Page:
Tech triumvirate — Microsoft, Motorola and Intel — have all posted their quarterly results.
The world No. 2 handset maker Motorola recorded a profit of US$169m in the first quarter. Net earnings were 7c per share compared to a net loss for the same period the previous year of US$449m or 20c per share. Revenue was US$6bn down 2pc on the same period last year. The company took US$148 in special items for the quarter primarily from the sale of its shares in Nextel Communications. Excluding this earnings were 1c a share. The company said that it expected second-quarter revenue to be US$6.40 down between 4 and 7pc on the same period last year.
President and chief operating officer, Mike Zavirovski, said: “Motorola improved its pre-tax profit excluding special terms by US$309m compared with the year-ago quarter, despite a slight decline in sales. We believe we are well positioned to continue to improve profitability as growth returns over time to the total markets we serve.”
Meanwhile, semiconductor giant Intel exceeded expectations by posting a first-quarter profit. Its net earnings for the period ending 29 March were US$915m or 14c per share with revenue of US$6.75bn. It had been expected to make a profit of 12c on a share of US$6.7bn. A year earlier it posted net earnings of US$936m or 14c per share on revenue of US$6.78bn. Chief executive officer Craig Barrett said: “Our financial performance in the quarter was solid with our computing related business doing better than expected and our flash business coming in below expectation.” The company said its decision to increase the price of flash memory chips by between 20 and 40pc had resulted in a loss in sales. It expects second-quarter revenue to be between US$6.4bn and US$7bn. Gross margin percentage for the second quarter is expected to be around 50pc compared to 52pc in the first quarter.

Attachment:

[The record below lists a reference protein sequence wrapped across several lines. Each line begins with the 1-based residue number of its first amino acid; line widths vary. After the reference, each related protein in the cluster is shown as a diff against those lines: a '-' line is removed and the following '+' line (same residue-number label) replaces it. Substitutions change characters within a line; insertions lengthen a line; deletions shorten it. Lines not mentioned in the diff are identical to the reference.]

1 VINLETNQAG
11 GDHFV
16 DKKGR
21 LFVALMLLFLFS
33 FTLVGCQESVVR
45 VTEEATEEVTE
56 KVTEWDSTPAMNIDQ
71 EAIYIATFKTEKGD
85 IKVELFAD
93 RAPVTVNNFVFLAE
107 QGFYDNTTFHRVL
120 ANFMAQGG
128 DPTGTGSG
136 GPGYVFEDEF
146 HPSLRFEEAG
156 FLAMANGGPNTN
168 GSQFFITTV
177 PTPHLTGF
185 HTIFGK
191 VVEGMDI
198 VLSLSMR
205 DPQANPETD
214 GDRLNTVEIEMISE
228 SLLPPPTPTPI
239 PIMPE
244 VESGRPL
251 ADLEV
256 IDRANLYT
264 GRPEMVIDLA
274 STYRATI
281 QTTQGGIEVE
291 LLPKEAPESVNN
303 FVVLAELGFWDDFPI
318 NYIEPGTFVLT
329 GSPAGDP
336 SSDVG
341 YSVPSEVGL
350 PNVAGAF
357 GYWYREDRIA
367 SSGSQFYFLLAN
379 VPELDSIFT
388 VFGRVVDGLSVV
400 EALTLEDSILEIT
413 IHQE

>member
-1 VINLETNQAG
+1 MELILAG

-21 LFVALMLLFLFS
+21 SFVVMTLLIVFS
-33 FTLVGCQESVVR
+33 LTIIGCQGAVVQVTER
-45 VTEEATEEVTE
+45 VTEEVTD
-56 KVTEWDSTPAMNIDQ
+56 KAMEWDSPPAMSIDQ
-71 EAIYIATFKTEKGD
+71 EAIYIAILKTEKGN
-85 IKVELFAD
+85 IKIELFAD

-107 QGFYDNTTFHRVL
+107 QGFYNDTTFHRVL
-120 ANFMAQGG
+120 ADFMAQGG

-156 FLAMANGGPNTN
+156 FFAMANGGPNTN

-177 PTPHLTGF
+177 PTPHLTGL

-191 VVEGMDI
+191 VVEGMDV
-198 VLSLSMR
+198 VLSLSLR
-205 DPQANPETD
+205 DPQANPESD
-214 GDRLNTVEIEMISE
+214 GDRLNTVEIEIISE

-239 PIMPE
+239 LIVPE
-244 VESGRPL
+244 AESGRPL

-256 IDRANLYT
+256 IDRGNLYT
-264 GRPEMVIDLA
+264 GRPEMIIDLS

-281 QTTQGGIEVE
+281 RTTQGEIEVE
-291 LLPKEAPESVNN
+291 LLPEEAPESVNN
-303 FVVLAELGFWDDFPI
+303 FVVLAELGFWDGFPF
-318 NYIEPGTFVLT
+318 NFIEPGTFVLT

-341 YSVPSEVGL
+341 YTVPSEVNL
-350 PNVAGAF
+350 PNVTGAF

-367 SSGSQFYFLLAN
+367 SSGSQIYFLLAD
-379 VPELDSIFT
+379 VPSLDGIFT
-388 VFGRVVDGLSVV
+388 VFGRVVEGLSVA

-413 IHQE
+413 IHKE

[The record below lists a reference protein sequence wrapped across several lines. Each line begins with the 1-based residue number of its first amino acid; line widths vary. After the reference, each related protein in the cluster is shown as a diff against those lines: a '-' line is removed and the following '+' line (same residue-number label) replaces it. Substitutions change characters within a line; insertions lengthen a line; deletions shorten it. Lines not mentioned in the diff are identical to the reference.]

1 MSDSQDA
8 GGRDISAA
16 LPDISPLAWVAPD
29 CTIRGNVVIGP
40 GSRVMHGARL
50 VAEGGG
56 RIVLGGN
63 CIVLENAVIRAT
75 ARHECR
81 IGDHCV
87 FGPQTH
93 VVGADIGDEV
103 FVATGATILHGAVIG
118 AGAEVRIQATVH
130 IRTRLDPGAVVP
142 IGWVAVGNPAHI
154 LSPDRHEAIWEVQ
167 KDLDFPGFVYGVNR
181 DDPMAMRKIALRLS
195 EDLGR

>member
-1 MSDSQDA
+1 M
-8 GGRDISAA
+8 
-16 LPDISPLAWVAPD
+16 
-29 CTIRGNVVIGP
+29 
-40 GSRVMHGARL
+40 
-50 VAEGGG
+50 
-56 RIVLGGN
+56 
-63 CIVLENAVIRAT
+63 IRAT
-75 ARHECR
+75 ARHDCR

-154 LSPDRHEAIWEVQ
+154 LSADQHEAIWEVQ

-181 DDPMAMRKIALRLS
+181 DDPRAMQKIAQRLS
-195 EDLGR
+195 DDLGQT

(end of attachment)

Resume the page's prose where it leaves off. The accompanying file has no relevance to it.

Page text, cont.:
Meanwhile, Microsoft reported third-quarter profits of US$2.79bn or 26c a share. This compares with US$2.74bn for the same period last year. This was on a revenue of US$7.84bn from US$7.25bn a year earlier. Revenue had been predicted to be just US$7.75bn. Chief financial officer at Microsoft John Connors said: “While there is obviously a great deal of economic uncertainty ahead our ongoing investment in R&D has resulted in a broad product pipeline including upcoming releases of new products. We believe these products will enable our customers to get more productivity and value out of their IT investments.” Revenue for the next quarter ending 30 June is expected to be in the region of US$7.8bn and US$7.9bn.
By Suzanne Byrne